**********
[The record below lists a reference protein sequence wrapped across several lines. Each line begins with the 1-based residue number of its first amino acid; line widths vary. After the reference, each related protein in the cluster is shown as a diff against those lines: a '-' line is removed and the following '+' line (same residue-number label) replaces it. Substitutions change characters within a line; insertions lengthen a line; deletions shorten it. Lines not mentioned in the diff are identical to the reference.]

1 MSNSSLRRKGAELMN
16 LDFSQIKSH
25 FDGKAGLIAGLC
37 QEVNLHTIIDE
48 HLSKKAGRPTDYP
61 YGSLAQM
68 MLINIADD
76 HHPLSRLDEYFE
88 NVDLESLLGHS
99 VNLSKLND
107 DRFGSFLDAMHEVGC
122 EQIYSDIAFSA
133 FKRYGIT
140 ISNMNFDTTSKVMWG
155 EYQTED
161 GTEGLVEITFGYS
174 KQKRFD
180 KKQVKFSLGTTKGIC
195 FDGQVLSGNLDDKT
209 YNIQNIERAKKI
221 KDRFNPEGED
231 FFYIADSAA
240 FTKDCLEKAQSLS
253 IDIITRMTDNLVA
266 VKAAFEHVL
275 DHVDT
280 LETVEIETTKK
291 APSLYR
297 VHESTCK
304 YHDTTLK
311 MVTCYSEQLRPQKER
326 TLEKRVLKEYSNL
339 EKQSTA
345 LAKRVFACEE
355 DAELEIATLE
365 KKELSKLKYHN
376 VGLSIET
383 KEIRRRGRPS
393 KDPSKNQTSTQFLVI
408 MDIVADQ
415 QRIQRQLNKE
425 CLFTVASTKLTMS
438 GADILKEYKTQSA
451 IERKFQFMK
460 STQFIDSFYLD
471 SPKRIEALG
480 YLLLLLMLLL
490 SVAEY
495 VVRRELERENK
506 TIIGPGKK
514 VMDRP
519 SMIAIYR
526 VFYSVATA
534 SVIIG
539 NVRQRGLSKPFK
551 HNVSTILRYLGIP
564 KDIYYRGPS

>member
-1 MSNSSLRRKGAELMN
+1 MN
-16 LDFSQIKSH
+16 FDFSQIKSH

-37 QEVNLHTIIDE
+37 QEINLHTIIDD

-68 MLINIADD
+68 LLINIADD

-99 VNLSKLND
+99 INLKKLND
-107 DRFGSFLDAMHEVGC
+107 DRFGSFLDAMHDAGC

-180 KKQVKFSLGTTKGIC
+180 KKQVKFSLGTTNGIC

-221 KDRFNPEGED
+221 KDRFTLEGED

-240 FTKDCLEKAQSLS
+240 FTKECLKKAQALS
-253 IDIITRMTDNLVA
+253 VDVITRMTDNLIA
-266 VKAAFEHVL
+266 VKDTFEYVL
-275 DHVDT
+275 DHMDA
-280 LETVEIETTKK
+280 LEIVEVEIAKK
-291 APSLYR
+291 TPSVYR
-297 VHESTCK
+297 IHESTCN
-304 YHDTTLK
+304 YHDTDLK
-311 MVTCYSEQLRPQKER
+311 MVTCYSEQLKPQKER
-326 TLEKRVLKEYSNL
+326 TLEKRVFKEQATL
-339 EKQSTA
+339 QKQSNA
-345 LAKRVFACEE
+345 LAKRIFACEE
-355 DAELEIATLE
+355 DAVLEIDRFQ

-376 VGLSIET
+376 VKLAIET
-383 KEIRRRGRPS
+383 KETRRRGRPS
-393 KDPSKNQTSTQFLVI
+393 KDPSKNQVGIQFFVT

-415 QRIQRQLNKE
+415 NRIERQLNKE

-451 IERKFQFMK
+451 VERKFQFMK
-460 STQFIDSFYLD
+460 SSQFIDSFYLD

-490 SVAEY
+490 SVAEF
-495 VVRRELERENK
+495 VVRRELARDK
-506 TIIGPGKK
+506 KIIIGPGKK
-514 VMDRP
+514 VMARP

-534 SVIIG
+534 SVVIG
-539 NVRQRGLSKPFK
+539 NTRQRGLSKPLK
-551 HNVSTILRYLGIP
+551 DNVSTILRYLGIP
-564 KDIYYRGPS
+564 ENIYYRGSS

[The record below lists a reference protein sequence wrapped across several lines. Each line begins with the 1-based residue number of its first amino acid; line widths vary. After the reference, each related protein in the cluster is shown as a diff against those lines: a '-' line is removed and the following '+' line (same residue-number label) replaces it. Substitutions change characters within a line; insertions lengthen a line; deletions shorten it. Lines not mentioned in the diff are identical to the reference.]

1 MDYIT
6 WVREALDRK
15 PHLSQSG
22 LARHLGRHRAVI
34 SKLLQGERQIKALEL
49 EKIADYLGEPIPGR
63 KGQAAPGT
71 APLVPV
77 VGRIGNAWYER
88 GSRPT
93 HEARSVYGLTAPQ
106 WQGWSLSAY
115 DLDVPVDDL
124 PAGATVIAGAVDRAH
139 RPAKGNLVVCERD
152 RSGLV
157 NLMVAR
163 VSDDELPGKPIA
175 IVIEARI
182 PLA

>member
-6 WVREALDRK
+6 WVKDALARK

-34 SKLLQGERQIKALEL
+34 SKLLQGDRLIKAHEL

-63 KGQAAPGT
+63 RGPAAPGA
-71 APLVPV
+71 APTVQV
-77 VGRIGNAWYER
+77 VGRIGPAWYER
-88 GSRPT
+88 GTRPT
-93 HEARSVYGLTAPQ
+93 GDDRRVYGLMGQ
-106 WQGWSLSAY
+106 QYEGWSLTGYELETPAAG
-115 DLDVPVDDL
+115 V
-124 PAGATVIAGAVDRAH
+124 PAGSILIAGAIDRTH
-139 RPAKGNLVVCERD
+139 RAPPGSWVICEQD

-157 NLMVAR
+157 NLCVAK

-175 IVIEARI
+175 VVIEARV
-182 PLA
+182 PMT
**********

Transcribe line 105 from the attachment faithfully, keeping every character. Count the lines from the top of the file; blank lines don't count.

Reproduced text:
+383 KETRRRGRPS